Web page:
I am reproducing below a blog post from Cordaid, one of the largest NGOs in the Netherlands. You can read more about Cordaid’s work here: https://www.cordaid.org/en/about-us/mission/how-we-work/ As the article suggests, Haiti still faces many challenges. On the eve of the anniversary, it is embroiled in a complex political situation that I hope will soon be resolved. In 2015, I would like to see the Caribbean Community (CARICOM) play a more meaningful role in supporting Haiti, which has been a CARICOM member since 2002.
On January 12th, it will be five years since Haiti was struck by a devastating earthquake. Cordaid was already operational on the island back then. After the earthquake, we started an office to co-ordinate the collaboration with about 30 local organizations. Cordaid provided help with the money raised from a Dutch nationwide relief aid campaign. Aid was quickly directed at food and medical support, psycho-social aid and reconstruction. The largest program focused on building houses. Five years onwards, Cordaid is still active on the island.
Jan Voordouw, Cordaid’s Country Director in Haiti looks back on the impact of the disaster, the effect of Cordaid’s programs and the ‘lessons learned’.
Jan Voordouw: Just after the earthquake struck during the late afternoon of January 12, 2010, I received the first phone calls from friends and colleagues in Haiti, reporting where they were and what they saw: cracked roads, multiple collapsed buildings, confused people; there was also a massive cloud of dust above the city, indicating the extent of the destruction to viewers from the hills above.
At the time, I was Director of a Caribbean communication development organization and I received these calls in my office in Jamaica. A few days later I arrived in Haiti to search for colleagues, see what direct assistance could be given, cash on hand to allow them and their families to buy food. My staff was thankfully OK, but had lost close family members.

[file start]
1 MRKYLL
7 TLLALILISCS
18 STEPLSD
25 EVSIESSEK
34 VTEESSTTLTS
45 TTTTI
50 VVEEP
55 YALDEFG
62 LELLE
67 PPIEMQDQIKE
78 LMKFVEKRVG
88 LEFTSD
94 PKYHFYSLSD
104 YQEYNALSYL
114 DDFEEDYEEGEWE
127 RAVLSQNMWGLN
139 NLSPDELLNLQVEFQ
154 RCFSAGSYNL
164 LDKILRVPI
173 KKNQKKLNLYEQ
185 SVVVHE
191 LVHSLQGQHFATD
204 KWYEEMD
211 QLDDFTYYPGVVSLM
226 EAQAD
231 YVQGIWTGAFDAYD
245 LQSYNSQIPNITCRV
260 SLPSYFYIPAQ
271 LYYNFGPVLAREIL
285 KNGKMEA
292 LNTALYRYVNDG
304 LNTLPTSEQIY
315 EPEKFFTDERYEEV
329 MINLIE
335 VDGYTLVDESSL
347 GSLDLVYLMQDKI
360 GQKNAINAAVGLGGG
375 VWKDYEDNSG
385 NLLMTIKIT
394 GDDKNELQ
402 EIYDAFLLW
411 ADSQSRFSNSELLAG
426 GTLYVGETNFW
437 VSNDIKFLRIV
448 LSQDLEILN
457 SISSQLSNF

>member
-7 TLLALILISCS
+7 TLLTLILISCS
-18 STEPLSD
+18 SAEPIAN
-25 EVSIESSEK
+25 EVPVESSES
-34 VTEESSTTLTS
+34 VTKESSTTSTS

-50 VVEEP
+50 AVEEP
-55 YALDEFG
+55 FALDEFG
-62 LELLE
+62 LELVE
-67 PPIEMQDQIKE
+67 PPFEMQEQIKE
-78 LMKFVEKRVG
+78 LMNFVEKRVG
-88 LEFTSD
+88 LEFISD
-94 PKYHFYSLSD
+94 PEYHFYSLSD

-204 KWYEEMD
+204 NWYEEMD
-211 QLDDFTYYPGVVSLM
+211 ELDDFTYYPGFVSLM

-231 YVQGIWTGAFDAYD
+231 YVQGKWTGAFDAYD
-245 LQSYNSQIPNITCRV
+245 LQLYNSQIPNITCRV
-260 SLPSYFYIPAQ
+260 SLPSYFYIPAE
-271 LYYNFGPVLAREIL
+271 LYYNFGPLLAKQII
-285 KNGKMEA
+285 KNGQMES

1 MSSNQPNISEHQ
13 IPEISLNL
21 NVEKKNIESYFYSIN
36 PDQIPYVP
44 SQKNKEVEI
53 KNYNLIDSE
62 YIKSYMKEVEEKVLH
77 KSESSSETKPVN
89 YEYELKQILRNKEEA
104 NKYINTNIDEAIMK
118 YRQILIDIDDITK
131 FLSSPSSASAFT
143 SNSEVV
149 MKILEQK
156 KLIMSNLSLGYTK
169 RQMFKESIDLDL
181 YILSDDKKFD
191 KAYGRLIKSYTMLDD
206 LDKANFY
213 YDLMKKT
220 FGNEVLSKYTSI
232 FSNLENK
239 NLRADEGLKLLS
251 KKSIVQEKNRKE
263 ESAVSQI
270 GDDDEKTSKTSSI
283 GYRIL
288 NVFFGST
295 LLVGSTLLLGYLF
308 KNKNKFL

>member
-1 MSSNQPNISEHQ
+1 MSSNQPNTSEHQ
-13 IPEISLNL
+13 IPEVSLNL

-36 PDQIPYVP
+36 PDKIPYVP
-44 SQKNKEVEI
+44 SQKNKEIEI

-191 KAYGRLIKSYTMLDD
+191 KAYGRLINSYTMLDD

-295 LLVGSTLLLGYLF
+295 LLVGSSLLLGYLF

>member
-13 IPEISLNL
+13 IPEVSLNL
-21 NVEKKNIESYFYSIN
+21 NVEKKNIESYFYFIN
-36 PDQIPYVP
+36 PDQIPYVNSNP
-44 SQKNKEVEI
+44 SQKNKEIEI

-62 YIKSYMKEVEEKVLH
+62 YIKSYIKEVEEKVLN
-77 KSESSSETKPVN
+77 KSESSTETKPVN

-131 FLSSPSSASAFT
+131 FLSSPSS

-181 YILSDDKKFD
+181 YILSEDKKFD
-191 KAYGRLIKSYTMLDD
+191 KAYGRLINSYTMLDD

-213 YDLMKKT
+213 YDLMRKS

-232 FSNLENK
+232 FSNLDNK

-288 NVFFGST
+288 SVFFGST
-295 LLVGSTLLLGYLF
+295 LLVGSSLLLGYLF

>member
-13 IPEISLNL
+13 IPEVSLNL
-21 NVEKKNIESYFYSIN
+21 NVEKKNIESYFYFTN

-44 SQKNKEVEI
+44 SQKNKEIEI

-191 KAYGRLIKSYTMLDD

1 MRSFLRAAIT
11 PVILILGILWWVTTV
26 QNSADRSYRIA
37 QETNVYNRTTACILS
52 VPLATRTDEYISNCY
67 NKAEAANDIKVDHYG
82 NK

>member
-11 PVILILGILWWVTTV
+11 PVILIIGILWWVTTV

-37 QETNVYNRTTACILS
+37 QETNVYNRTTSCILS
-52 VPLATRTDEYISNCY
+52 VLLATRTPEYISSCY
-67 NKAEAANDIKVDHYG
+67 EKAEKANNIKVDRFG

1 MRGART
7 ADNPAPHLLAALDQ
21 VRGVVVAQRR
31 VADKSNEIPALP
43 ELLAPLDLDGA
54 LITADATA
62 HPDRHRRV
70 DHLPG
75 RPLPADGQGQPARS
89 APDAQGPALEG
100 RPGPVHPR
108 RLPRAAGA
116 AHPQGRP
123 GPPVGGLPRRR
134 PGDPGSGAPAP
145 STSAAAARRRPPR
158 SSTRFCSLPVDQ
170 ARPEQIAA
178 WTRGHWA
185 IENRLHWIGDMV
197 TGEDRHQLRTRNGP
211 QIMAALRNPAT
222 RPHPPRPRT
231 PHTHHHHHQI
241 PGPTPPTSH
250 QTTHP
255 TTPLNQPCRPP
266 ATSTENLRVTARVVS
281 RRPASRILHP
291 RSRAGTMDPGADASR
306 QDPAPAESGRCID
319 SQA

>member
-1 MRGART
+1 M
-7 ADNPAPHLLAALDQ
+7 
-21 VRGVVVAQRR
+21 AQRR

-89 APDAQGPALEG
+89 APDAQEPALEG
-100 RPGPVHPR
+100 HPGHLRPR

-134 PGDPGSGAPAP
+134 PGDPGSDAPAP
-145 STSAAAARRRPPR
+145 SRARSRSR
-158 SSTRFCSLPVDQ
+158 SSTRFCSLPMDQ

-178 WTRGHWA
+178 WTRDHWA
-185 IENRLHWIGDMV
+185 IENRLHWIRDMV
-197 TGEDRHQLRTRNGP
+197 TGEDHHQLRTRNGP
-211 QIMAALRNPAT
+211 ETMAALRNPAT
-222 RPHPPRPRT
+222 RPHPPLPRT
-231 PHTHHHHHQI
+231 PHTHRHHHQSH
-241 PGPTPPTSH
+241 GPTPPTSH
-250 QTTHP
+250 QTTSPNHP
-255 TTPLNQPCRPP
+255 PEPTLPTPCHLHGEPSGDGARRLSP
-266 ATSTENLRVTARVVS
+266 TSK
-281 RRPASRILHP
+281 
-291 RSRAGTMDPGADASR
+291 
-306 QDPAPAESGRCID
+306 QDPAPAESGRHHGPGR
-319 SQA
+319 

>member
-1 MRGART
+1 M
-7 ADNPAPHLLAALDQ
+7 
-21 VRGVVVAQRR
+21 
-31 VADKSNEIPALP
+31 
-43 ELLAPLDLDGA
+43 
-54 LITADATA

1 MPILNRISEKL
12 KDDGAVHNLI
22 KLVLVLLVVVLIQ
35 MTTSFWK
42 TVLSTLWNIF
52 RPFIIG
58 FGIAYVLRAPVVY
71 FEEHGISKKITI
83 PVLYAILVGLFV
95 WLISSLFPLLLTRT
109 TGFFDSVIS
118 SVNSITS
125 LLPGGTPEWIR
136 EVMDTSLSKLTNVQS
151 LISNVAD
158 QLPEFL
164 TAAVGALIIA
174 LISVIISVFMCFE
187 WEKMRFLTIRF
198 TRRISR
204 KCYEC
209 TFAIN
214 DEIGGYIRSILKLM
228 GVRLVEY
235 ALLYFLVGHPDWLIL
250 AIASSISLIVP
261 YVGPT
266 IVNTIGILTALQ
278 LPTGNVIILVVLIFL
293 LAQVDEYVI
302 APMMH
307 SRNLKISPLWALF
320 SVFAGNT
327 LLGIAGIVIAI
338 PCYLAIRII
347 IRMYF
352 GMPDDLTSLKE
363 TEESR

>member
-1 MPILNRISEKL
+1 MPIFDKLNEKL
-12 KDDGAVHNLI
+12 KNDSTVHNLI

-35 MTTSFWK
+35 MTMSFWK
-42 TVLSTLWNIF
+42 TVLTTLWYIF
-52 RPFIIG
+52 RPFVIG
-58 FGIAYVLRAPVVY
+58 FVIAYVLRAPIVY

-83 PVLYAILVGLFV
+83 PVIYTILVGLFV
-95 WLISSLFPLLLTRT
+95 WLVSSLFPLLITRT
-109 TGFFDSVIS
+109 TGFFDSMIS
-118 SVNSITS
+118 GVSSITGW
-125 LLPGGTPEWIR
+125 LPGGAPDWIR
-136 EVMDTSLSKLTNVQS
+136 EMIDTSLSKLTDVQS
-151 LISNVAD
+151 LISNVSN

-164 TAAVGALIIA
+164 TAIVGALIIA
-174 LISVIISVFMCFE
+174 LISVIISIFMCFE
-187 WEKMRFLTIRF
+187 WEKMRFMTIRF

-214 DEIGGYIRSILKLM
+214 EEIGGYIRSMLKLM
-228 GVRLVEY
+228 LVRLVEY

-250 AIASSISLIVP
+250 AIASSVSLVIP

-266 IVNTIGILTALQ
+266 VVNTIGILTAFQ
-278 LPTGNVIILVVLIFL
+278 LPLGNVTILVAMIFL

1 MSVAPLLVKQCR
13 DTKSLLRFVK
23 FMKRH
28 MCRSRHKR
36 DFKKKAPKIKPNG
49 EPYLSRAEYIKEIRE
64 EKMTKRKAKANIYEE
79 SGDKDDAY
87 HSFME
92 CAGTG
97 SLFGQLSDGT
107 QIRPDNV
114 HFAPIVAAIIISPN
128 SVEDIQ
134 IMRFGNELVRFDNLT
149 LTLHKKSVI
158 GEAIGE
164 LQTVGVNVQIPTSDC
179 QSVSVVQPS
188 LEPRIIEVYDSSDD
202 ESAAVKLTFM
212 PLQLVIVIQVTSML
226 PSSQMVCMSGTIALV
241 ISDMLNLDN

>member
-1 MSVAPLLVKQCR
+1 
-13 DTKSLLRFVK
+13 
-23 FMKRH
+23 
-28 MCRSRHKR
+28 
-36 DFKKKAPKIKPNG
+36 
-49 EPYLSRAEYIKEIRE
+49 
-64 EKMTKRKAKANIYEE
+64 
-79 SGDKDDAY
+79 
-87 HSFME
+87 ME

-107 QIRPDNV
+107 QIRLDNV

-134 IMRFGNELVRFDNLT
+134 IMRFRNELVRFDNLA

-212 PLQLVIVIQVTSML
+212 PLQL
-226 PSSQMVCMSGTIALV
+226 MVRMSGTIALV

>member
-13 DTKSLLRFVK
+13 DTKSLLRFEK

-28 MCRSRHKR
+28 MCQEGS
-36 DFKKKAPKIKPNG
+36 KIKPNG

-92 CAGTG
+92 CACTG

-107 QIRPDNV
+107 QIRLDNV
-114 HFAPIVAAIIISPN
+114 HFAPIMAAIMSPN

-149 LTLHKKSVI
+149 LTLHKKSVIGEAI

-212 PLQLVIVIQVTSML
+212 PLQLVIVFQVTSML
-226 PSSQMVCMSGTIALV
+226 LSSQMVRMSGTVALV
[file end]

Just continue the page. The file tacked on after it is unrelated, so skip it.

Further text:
Traveling around the directly affected zones, Port-au-Prince, Leogane and Jacmel, I met acquaintances and heard about their losses. It was clear that a great many people had died. The figure would later be established at around 230,000. Schools, churches, nearly all the Ministries, police stations, media, banks, hotels, all type of offices had collapsed and crushed people within. The nation had lost many teachers (sitting in school buildings between day and evening classes), workers in government, police and media and a significant part of professionals, those who work in offices. Organizations from the UN to small NGOs had lost leaders and key workers.
International help came in quickly. But at first it was very hard for the Haitian leaders in government, local authorities and organizations to become fully involved. After all, you had no house, your kids had no school, you worked from the yard of your office and you had lost many colleagues. Many people were traumatized and took time to heal.
I know several professionals who left the country during the week after the quake, to start over elsewhere. Also, many capable people had migrated during the violent years 2004-2006. The human capital of Haiti was further reduced by this event.
A different country – or not?
Now in January 2015, on the one hand, I find Haiti a different place, not comparable to the Haiti before the earthquake. But on the other hand, there are also areas where no progress was made or where problems are as deep as ever.